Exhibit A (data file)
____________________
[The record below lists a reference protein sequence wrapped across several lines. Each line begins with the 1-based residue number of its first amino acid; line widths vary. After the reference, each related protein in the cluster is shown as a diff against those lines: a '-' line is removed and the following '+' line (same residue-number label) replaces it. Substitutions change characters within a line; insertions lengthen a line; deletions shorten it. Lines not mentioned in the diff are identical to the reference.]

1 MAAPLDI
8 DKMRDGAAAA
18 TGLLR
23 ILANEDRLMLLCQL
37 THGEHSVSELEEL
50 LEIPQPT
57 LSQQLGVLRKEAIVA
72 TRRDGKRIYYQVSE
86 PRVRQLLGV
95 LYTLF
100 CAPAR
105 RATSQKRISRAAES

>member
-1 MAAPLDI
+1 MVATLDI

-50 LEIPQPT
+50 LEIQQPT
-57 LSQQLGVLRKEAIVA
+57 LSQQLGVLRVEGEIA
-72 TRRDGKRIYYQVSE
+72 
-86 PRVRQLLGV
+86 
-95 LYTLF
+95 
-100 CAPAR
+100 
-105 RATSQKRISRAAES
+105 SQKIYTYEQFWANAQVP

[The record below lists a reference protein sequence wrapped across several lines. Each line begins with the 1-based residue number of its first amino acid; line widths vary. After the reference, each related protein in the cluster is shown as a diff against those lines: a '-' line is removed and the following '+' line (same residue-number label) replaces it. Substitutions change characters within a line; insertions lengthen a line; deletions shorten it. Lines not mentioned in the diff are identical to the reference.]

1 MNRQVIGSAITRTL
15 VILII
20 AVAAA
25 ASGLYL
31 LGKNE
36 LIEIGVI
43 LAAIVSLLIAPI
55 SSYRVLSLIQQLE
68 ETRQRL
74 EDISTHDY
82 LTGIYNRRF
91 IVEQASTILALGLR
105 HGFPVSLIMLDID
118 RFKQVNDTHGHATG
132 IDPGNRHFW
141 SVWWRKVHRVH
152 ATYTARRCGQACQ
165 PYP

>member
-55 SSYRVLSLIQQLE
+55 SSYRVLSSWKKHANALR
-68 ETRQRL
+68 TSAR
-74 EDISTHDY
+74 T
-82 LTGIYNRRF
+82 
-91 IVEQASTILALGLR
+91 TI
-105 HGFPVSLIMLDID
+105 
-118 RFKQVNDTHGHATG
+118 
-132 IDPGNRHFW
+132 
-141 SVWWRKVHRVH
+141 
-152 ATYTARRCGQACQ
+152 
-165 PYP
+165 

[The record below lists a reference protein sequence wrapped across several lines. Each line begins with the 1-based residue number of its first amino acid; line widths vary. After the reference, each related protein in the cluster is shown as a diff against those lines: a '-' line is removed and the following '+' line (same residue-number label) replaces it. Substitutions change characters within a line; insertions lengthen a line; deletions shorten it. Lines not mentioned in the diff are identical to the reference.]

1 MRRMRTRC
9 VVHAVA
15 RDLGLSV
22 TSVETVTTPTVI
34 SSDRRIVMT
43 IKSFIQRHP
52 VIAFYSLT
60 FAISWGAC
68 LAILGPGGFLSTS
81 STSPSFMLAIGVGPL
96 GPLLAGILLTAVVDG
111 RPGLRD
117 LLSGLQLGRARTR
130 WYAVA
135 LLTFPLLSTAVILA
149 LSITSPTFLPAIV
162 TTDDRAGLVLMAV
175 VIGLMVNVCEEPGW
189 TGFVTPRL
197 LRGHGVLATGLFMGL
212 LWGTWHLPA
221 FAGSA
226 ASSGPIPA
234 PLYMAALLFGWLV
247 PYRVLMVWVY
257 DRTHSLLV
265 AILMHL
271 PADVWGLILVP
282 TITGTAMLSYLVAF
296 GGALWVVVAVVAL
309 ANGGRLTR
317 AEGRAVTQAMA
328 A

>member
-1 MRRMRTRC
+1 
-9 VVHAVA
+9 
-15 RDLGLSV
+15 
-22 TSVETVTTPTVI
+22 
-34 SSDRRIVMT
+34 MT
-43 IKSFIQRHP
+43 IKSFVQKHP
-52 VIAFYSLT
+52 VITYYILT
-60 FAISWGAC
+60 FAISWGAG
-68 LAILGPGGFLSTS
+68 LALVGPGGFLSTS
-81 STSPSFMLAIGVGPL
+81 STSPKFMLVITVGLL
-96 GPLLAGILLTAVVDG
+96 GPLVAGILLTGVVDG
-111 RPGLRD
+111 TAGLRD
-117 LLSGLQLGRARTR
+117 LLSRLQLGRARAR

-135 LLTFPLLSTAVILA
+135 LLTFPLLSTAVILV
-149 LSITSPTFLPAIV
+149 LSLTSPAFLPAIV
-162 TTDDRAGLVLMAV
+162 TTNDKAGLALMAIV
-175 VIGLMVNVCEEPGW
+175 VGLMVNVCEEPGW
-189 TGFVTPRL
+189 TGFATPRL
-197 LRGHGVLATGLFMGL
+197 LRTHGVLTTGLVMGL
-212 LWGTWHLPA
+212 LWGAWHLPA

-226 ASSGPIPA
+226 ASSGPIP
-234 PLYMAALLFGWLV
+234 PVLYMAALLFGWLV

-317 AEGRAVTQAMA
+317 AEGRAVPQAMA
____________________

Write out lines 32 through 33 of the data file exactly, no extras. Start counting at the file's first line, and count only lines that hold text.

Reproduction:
1 MNRQVIGSAITRTL
15 VILII